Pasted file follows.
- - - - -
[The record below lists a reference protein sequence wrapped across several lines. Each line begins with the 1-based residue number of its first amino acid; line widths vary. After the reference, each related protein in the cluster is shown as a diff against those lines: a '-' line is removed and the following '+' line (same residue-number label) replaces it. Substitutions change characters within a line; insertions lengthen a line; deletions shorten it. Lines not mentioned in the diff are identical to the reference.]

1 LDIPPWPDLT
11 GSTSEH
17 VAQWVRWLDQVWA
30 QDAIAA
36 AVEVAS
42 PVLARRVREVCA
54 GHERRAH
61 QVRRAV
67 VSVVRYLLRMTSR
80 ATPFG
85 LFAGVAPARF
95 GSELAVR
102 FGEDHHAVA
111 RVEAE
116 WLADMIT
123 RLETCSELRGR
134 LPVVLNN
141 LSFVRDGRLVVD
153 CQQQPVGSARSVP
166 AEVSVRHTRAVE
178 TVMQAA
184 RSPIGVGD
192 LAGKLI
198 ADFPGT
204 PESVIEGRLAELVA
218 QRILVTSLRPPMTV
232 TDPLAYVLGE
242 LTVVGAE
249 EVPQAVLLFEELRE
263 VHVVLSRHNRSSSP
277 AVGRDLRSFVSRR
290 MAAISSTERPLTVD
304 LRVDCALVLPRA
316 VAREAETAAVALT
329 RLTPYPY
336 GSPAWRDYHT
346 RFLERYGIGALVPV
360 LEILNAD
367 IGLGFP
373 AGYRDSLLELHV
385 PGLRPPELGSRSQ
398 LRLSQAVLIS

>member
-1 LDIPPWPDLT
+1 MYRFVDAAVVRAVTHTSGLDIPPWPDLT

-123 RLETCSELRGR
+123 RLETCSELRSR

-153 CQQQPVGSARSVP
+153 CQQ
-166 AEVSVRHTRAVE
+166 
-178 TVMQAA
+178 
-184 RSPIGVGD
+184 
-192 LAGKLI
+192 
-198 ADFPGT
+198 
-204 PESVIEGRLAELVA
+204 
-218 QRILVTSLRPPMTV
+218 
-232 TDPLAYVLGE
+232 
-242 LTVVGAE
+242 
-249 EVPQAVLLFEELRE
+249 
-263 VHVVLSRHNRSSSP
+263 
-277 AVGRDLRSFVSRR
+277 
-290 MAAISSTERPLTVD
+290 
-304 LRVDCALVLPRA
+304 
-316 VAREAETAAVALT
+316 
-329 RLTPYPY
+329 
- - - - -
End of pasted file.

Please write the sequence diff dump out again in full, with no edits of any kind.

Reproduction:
[The record below lists a reference protein sequence wrapped across several lines. Each line begins with the 1-based residue number of its first amino acid; line widths vary. After the reference, each related protein in the cluster is shown as a diff against those lines: a '-' line is removed and the following '+' line (same residue-number label) replaces it. Substitutions change characters within a line; insertions lengthen a line; deletions shorten it. Lines not mentioned in the diff are identical to the reference.]

1 LDIPPWPDLT
11 GSTSEH
17 VAQWVRWLDQVWA
30 QDAIAA
36 AVEVAS
42 PVLARRVREVCA
54 GHERRAH
61 QVRRAV
67 VSVVRYLLRMTSR
80 ATPFG
85 LFAGVAPARF
95 GSELAVR
102 FGEDHHAVA
111 RVEAE
116 WLADMIT
123 RLETCSELRGR
134 LPVVLNN
141 LSFVRDGRLVVD
153 CQQQPVGSARSVP
166 AEVSVRHTRAVE
178 TVMQAA
184 RSPIGVGD
192 LAGKLI
198 ADFPGT
204 PESVIEGRLAELVA
218 QRILVTSLRPPMTV
232 TDPLAYVLGE
242 LTVVGAE
249 EVPQAVLLFEELRE
263 VHVVLSRHNRSSSP
277 AVGRDLRSFVSRR
290 MAAISSTERPLTVD
304 LRVDCALVLPRA
316 VAREAETAAVALT
329 RLTPYPY
336 GSPAWRDYHT
346 RFLERYGIGALVPV
360 LEILNAD
367 IGLGFP
373 AGYRDSLLELHV
385 PGLRPPELGSRSQ
398 LRLSQAVLIS

>member
-1 LDIPPWPDLT
+1 MYRFVDAAVVRAVTHTSGLDIPPWPDLT

-123 RLETCSELRGR
+123 RLETCSELRSR

-153 CQQQPVGSARSVP
+153 CQQ
-166 AEVSVRHTRAVE
+166 
-178 TVMQAA
+178 
-184 RSPIGVGD
+184 
-192 LAGKLI
+192 
-198 ADFPGT
+198 
-204 PESVIEGRLAELVA
+204 
-218 QRILVTSLRPPMTV
+218 
-232 TDPLAYVLGE
+232 
-242 LTVVGAE
+242 
-249 EVPQAVLLFEELRE
+249 
-263 VHVVLSRHNRSSSP
+263 
-277 AVGRDLRSFVSRR
+277 
-290 MAAISSTERPLTVD
+290 
-304 LRVDCALVLPRA
+304 
-316 VAREAETAAVALT
+316 
-329 RLTPYPY
+329 